11.    The Rector General of the Society of the Catholic Apostolate is, ipso iure, (the) Ecclesiastical Assistant of the Union, according to CIC, c. 317 §1.

         In the event that he is elected President of the General Coordination Council of the Union, the General Council of the Society of Catholic Apostolate proposes a candidate for this duty to the Pontifical Council for the Laity.

The Ecclesiastical Assistant, taking account of the proposals of the National Coordination Council and with the consent of the General Coordination Council, nominates a person who, in close collaboration with him and the National Coordination Council, has responsibility for ensuring the initial and on-going Pallottine formation of the members of the Union in that territory.

                                        

Chapter 2

MISSION

12.    The Union of Catholic Apostolate participates in the mission of the Church to reawaken faith and an awareness of the vocation to the apostolate, to rekindle charity among all the members of the People of God, so that they be ever more united in a commitment to spread charity and so that there be, as soon as possible, one flock under one Shepherd (cf. Jn 10, 16). Therefore, the Union, in communion with the competent Pastors, promotes collaboration among all the faithful in openness to new forms of evangelization.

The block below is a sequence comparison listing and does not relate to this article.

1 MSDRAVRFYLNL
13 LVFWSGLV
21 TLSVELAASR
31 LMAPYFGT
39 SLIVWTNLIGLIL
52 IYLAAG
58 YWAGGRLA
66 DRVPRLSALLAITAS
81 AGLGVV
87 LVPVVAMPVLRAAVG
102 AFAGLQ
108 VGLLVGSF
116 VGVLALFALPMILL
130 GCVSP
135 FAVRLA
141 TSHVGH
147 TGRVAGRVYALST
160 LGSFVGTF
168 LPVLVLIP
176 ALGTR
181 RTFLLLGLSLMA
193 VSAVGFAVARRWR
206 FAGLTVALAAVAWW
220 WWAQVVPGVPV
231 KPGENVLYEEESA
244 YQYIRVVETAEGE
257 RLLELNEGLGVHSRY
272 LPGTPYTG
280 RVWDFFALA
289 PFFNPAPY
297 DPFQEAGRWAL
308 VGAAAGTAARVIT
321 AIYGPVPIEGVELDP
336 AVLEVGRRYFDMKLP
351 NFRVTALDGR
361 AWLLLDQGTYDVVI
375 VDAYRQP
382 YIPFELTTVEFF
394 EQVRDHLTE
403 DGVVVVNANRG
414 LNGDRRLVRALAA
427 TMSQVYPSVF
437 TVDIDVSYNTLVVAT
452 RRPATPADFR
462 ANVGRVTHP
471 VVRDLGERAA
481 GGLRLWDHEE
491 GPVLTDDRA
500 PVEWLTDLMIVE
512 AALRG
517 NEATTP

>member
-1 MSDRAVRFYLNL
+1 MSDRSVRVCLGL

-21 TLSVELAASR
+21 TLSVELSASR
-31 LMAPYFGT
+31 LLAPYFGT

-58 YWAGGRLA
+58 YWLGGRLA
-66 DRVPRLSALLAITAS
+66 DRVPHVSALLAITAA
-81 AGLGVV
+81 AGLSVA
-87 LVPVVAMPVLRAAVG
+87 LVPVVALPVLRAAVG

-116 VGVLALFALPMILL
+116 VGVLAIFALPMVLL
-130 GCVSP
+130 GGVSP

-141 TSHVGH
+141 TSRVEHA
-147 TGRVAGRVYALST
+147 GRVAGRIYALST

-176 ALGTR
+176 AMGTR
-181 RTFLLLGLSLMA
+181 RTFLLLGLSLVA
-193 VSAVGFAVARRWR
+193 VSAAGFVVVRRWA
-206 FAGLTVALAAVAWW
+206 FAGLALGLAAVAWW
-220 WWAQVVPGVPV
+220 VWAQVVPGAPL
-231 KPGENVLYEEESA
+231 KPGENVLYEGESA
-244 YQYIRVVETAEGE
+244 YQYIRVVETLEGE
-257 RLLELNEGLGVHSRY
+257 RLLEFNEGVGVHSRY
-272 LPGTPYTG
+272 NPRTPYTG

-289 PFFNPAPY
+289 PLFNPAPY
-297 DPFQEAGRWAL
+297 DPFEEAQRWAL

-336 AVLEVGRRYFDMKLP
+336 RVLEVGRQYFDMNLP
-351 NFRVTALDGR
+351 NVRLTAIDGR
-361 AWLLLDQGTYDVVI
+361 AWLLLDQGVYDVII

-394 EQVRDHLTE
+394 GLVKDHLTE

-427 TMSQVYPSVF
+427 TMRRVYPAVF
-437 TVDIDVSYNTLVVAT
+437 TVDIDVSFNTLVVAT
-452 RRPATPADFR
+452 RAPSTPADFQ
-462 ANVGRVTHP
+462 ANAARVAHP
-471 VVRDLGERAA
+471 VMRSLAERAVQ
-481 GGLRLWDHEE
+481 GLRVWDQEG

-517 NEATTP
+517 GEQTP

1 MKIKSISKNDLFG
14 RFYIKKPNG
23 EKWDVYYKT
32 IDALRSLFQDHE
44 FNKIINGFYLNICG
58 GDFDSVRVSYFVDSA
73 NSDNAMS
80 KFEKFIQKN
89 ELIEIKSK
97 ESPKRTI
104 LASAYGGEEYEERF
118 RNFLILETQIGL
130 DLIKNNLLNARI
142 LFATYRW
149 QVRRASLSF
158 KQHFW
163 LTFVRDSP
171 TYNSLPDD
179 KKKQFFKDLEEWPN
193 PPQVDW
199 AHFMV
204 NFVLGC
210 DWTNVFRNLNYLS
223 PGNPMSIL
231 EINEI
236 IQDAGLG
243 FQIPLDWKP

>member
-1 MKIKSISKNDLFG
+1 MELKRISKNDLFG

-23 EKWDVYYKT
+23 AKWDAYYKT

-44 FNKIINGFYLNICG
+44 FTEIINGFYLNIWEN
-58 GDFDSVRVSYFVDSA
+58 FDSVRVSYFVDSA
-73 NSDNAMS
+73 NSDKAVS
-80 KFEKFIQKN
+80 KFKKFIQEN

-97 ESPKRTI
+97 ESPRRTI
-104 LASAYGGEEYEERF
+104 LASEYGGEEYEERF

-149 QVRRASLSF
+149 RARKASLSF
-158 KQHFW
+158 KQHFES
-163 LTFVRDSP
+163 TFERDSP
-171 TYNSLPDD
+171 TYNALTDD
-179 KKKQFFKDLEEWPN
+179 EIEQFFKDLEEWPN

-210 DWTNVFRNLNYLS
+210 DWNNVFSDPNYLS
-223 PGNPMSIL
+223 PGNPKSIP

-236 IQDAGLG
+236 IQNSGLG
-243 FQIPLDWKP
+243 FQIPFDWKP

13.    To accomplish this mission, the Union as a spiritual and apostolic association, open to all the members of the People of God, to lay faithful, clerics and consecrated persons, sets itself to bring to light and revive the charisms of each one.  The Union wishes to live the mystery of the Church as an apostolic communion of all the faithful in their innate dignity.

14.    The Union, among all Catholics, wishes to

         a)   revive faith, hope and charity which were received as spiritual gifts in baptism;

         b)   foster personal holiness and that of others;

         c)   foster awareness of the mission entrusted to them by God and support them in their readiness and ability to carry out the apostolate together;

         d)   render accessible the apostolic spirituality which is our inheritance;

         e)   strengthen a commitment to the ad gentes missions.

15.    The Union, with all Christians, wishes to:

         a)   implore God’s blessing on the work of evangelization through prayer, sacrifice and good works;

         b)   help all persons to open themselves to the light of faith and to the saving power of  Christ;